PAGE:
Post-translational modification and maturation of proteins in the endoplasmic reticulum involves disulfide formation . This activity is mediated by protein-disulfide isomerases (PDI) and oxidoreductin, both having Trx-like activity. In the oxidizing environment of the endoplasmic reticulum, PDI catalyzes both the oxidation and isomerization of disulfides on nascent polypeptides and simultaneously becomes itself reduced . Four genes coding for PDI are transcribed during the erythrocytic cycle. Their gene ID's and times of maximal transcript level are (data not shown): MAL8P1.17 (31 HPI), PFI0950w (33 HPI), PF11_0352 (32 HPI), PF13_0272 (34 HPI; this gene has not been annotated as PDI, but close inspection of its homology to other genes clearly indicates that it is a PDI) and PF14_0694 (39 HPI). As indicated by one of the reviewers of this report, although these genes were annotated as PDI in PlasmoDB, no evidence indicates they are "true" PDI. Only the translated MAL8P1.17 gene shows the classical organization of PDI. The others contain either one active site (instead of two) and in that case, they could act as weak oxido-reducatses activity but not as isomerases. Alternatively, they have mutated amino acids (Cys->Ser; data not shown) in the active site and in that case, they may act as isomerase but certainly not as oxido-isomerase. The late transcription of the PDI gene may be involved in the maturation of merozoite proteins, such as the EBA-175, that accumulate in the micronemes and characteristically contain conserved cysteine domains  and the rhoptry protein apical membrane antigen 1 (AMA-1)  known for its numerous disulfide bonds. Some of these genes seem to have a transit signal sequence that may suggest their localization to the endoplasmic reticulum. Recently, oxidoreductin (Ero1p) has been identified as a candidate enzyme for the maintenance of redox status in the ER. Oxidoreductin of P. falciparum (PF11_0251) peaks twice, at 6HPI and at 33 HPI). Oxidoreductin, is oxidized by molecular oxygen in an FAD-dependent manner, thereby producing O2-, is an FAD-dependent enzyme. Oxidoreductin subsequently acts as a specific oxidant of reduced PDI, which can then directly oxidize again disulfide bonds in folding proteins. Thus, this activity results in ROS production. GSH can also participate in the reduction of -S-S- bonds in oxidized proteins and thereby be oxidized to GSSG. It is not clear how glutathione is transported across the ER membrane, but cells involved in intensive secretion are also known to secrete GSSG. In the plasmodium-infected RBC, the destination of such GSSG is presumably the host cell compartment. The quantitative contribution of these processes to the overall oxidative stress and glutathione metabolism is impossible to evaluate at the present time.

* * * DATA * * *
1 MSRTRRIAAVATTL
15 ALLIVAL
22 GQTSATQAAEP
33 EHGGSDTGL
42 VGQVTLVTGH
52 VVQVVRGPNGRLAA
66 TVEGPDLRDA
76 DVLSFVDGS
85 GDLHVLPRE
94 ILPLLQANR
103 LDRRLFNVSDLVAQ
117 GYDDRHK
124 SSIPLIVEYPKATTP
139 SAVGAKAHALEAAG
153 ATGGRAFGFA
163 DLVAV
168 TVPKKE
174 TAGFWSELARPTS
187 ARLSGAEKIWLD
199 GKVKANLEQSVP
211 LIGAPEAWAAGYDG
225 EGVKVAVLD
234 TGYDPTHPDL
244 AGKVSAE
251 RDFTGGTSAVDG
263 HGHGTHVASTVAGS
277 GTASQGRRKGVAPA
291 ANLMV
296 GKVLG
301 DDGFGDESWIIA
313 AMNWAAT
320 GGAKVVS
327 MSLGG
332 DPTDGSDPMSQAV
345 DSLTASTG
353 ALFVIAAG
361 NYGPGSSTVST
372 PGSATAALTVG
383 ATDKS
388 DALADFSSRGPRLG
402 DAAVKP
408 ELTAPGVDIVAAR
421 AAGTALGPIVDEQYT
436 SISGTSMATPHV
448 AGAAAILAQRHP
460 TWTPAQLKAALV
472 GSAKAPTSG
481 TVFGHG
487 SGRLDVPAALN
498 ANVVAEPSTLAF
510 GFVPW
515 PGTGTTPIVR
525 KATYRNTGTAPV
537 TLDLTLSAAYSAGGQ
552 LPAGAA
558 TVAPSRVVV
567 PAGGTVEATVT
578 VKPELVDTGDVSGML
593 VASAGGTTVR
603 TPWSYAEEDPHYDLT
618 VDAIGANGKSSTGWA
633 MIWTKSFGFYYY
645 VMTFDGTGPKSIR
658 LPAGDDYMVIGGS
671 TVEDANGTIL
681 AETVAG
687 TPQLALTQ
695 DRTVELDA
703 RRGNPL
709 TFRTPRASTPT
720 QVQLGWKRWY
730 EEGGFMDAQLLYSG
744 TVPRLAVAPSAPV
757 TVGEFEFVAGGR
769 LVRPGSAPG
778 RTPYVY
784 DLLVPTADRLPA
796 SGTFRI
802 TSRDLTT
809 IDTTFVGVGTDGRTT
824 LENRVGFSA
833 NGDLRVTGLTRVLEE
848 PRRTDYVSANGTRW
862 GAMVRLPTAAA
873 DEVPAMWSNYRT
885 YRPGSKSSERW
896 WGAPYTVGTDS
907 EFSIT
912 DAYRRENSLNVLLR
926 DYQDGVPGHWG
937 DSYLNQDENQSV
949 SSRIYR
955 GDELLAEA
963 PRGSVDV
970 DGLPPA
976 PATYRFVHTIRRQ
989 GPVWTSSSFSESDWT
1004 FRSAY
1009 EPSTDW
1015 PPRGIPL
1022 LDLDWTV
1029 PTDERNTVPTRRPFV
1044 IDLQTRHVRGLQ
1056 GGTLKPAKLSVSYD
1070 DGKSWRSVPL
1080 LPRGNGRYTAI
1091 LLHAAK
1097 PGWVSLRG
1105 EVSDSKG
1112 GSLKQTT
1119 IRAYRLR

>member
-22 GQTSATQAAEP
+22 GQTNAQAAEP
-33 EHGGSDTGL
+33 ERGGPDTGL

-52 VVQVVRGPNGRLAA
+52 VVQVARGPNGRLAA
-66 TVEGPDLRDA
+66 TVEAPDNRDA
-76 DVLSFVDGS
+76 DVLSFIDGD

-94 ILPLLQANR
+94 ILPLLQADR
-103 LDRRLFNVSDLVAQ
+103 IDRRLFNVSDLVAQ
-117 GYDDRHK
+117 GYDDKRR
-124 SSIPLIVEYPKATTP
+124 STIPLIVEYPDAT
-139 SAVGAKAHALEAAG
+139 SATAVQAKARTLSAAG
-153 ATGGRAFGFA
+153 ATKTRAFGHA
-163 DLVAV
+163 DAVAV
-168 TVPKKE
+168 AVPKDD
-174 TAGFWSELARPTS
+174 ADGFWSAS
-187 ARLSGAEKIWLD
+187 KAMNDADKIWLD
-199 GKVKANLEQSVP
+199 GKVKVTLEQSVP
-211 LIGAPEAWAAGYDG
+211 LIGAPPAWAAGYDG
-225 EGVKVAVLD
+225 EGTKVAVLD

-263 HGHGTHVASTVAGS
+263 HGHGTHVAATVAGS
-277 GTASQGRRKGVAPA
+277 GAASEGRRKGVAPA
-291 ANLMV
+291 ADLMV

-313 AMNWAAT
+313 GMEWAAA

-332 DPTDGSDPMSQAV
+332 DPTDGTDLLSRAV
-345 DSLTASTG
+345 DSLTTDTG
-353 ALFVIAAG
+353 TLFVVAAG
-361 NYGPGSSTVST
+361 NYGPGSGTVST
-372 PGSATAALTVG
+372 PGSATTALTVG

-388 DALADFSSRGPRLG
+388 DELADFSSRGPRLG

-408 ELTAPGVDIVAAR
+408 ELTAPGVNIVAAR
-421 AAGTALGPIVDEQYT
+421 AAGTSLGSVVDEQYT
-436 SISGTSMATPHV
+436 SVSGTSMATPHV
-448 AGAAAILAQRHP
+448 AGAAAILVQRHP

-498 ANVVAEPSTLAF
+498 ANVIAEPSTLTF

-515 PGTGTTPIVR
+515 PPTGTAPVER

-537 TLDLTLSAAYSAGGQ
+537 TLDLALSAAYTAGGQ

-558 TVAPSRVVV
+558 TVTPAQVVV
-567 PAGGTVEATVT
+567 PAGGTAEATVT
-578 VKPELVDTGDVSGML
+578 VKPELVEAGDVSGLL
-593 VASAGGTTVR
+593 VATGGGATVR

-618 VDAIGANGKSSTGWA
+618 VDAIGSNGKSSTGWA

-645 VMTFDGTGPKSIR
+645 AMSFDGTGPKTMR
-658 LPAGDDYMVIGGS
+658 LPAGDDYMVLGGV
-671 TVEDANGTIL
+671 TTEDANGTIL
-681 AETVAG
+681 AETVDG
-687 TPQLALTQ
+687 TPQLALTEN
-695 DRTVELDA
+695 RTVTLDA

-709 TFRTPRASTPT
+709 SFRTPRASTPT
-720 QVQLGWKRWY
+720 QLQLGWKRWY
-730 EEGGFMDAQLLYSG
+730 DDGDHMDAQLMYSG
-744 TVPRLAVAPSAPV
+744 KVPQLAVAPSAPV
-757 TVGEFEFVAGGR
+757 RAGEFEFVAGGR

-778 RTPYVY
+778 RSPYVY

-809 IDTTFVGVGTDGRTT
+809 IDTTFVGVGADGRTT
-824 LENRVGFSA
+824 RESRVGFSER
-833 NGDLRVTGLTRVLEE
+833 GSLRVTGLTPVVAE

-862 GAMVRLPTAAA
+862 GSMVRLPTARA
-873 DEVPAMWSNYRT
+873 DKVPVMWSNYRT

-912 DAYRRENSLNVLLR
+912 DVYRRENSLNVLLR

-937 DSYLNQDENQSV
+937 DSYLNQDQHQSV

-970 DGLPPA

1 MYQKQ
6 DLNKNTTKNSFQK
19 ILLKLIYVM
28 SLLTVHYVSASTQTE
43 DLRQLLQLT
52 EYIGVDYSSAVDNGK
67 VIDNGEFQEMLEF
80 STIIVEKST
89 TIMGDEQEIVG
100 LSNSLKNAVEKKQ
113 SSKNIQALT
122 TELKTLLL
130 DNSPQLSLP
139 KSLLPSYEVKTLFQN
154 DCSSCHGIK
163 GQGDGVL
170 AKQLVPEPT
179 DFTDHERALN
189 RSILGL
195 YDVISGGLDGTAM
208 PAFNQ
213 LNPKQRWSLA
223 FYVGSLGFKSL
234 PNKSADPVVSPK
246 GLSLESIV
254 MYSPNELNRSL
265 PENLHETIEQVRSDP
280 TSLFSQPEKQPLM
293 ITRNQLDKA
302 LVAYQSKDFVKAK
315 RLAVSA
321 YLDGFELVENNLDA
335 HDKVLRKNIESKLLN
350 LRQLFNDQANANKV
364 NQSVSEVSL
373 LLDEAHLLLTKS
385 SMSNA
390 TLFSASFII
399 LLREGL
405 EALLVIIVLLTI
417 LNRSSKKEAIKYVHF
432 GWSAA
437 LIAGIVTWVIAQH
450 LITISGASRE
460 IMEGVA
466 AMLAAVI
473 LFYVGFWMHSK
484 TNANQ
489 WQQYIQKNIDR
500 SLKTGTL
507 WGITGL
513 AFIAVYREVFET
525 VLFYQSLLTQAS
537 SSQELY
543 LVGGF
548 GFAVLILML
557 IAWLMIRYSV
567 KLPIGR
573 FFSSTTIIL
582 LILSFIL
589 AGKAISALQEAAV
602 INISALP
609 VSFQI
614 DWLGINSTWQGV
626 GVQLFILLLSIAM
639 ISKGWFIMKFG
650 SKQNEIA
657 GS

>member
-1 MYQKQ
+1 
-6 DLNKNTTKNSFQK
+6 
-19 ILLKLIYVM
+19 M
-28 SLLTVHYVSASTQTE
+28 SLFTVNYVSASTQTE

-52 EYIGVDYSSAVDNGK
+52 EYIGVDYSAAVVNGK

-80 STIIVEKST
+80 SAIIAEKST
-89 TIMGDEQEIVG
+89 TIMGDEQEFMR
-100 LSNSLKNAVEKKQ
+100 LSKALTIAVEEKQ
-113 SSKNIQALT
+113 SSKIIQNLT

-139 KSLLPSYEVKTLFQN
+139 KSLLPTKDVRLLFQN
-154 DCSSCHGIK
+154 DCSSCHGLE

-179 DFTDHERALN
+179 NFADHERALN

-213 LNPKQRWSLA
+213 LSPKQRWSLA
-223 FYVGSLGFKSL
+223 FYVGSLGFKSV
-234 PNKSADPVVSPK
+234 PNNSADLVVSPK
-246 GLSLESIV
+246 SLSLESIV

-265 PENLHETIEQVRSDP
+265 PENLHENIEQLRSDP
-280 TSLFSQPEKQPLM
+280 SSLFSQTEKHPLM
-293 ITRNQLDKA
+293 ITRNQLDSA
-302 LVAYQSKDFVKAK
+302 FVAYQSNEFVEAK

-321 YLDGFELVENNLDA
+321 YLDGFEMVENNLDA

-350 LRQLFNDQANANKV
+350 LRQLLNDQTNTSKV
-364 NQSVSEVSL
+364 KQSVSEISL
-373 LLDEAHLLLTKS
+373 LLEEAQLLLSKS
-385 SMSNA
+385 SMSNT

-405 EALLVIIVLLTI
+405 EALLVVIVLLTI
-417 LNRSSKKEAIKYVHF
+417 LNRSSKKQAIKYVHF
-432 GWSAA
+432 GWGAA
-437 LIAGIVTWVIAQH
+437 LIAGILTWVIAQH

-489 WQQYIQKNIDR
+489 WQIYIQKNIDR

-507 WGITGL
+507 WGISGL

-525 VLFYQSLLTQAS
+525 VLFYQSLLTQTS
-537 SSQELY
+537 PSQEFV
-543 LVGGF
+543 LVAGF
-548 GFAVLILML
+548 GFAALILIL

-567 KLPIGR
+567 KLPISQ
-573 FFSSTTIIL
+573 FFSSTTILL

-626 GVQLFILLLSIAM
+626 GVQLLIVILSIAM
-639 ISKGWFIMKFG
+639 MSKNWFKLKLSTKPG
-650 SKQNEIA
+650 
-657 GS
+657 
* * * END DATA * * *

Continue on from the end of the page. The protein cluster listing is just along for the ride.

The thioredoxin system
Thioredoxins (Trx) are small disulphide-containing redox proteins that have been found in all the kingdoms of living organisms . Trx serves as a general protein disulphide oxidoreductase. It interacts with a broad range of proteins by a redox mechanism based on reversible oxidation of two vicinal cysteine thiol groups to a disulphide, accompanied by the transfer of 2 electrons and 2 protons. The net result is the covalent interconversion of a disulphide and a dithiol. Oxidized Trx is recycled by Trx reductase (TrxR) along the following path:
TrxR-S2 + NADPH + H+ _ TrxR-(SH)2 + NADP+ (1)
Trx-S2 + TrxR-(SH)2 _ Trx-(SH)2 + TrxR-S2 (2)
Protein-S2 + Trx-(SH)2 _ Protein-(SH)2 + Trx-S2 (3)
TrxR catalyses the reduction of oxidised thioredoxin (Trx-S2) by NADPH using FAD and its redox-active disulphide (steps 1 and 2). Reduced thioredoxin (TrxR-(SH)2) then directly reduces the disulphide in the substrate protein (step 3).
Implications for transcription control
In previous functional analyses of the transcriptome of P. falciparum it was contended (and shown) that the parasite has evolved a functionally concerted mode of transcriptional regulation. Thus, functional clusters of genes related to a particular function are transcribed in rational sequence that corresponds to the timing of the physiology and the biochemistry of the intraerythrocytic phase of the parasite life cycle. In-phase co-expression was observed for genes of many general processes such as RNA and DNA synthesis and for parasite-specific processes such as erythrocyte invasion. From the present study, it is clear that both in the glutathione and the thioredoxin systems not all transcriptions are in phase. A detailed analysis of this complex expression pattern reveals rational connections between gene expression and metabolic function of the protein products. For most factors of both studied systems, the expression of users (GSH and Trx users) lags behind that of the producers (de novo synthesis and recycling). However, there are exceptions to this rule, which represent unexpected chains of events in classical biological systems (predators never precede their prey). Such discrepancies point out to possible missing links in the metabolic pathways based on the current status of the gene sequencing and annotations. Alternatively, these could indicate a nonlinear relationship between transcription and translation. Only detailed analysis of the time-dependent levels of protein and of the pertinent low molecular weight substrates/products can solve this apparent paradox and hints to the unresolved meaning of the variable duration of the transcripts: is it related to transcript or to protein stability.
We thank Professor W.D. Stein for critical reading of the manuscript and his helpful suggestions.